Here is are some snippets from a TVNZ article about the meeting that will take place tomorrow:
The manufacturers have never had it so good and they will not want any bans imposed.
Strong, persuasive argument is expected from all sides and FINA will need to be tough and unrelenting in its pursuit of the right answer. About 20 manufacturers will be present in Lausanne along with a number of coaches, athlete representatives and the FINA technical committee.
FINA will announce its decisions at a meeting in Dubai early next month so that the new laws will be introduced before the world championships in Rome in August. It would be a huge surprise if a ban on multiple suits is not imposed, along with strict guidelines on the area of the body which can be covered, but whether FINA is prepared to go much further than that is the major question.
I was told that all the suit manufacturers are on the same page in that they want a de facto buoyancy test, suit thickness guidelines, a rule to ban multiple suits and/or duct tape "mods" and most importantly clear cut rules so that suit innovation can take place without the fear of a nebulous interpretation wiping out bundles of money in R&D expenses at the last minute.
I was surprised to hear that they are all getting along and that each company is going to make it clear that they will support FINA and will promote swim meets and open water events in the future.
Apparently Speedo is being the most vocal of the bunch and Jason Rance, the "mad scientist" who runs Speedo R&D, was interviewed by The Telegraph and made himself heard:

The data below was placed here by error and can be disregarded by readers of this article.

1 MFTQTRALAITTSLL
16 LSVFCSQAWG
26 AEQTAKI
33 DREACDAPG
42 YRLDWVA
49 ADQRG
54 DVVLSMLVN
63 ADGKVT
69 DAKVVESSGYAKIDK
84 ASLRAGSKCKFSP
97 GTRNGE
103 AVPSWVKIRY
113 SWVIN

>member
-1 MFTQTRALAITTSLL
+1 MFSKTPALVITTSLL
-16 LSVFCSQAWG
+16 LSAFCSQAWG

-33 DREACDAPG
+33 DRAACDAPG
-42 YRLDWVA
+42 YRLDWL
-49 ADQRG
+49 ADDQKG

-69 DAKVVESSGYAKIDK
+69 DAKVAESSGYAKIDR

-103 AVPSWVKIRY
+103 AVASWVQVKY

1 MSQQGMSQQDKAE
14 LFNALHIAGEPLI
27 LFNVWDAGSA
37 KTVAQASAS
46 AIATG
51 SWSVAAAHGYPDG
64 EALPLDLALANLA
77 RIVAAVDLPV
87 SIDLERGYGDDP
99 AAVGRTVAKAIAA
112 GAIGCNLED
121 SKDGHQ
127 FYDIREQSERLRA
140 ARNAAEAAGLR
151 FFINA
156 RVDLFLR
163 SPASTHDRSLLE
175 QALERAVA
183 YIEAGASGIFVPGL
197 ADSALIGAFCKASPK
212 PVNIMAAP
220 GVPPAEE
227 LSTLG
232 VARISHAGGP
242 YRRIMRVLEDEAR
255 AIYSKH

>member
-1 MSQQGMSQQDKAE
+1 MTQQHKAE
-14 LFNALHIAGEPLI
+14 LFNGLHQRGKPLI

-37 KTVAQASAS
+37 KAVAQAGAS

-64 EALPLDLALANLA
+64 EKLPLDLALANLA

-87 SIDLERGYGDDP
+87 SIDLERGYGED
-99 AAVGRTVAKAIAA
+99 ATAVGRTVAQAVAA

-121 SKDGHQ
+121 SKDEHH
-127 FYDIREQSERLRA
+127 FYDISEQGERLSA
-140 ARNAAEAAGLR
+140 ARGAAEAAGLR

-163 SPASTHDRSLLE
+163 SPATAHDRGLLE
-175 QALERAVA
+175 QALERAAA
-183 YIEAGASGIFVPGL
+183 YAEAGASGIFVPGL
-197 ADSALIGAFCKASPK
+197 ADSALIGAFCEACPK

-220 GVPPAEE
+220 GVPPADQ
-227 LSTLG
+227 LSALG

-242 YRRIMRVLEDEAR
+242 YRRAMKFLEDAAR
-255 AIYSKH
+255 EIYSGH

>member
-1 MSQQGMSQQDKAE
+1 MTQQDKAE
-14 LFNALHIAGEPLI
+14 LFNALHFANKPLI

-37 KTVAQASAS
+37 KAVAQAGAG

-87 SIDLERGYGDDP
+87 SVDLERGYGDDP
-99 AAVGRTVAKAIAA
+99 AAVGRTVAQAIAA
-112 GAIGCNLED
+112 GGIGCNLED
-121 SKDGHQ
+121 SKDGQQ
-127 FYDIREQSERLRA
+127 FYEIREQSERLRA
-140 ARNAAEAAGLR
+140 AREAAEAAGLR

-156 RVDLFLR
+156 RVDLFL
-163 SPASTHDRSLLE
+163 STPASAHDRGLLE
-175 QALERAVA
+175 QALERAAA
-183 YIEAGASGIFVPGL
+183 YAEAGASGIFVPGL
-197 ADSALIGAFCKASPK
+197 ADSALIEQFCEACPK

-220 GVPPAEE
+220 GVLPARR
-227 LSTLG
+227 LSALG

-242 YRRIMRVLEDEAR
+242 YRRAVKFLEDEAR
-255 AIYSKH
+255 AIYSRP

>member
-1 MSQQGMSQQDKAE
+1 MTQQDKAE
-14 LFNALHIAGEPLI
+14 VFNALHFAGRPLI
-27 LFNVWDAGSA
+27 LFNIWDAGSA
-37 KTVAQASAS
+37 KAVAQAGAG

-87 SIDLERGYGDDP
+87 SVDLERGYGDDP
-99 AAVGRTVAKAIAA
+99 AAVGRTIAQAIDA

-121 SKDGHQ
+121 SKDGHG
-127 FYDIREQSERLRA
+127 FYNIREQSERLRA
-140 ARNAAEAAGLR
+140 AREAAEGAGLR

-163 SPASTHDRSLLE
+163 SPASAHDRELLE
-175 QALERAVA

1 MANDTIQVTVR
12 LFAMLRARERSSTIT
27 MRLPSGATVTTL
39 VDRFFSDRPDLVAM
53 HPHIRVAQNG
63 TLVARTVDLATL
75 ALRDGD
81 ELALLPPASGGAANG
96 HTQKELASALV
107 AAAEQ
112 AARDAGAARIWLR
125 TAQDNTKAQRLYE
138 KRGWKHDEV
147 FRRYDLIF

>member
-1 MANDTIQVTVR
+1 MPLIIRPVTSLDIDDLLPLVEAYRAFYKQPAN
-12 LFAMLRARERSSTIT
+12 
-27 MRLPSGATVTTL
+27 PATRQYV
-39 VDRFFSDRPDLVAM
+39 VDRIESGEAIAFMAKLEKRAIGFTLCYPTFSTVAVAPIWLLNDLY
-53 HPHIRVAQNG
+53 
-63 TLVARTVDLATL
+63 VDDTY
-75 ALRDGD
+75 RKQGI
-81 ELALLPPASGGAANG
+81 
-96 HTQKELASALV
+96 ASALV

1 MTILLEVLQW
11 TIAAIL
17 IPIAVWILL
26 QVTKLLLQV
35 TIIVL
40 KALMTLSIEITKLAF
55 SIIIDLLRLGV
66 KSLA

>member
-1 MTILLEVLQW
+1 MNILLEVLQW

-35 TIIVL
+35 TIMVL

I asked about the TYR people and the blueseventy people since I really don't care about the Speedo people and they repeated that confidence is very high, each manufacturer wants swimming to do very well and all they just want are clear rules so they can support their swimmers and FINA swim events in the future.
But Jason Rance, who headed the Speedo research and development team that produced the all-conquering suit with the aid of NASA scientists, has denied that it offers any extra buoyancy and is willing to prove it in a laboratory.
"What I can be clear on is that Speedo has always tested for buoyancy because we don't believe it's fair to have a suit that basically allows you to float on the water," he said.
"We would welcome an independent buoyancy test to make sure that our suit is not buoyant because I think that is something that people have jumped on."
I want to thank the person who called me, it was quite thrilling to get a call from the other side of the Atlantic especially about a subject I am very invested in.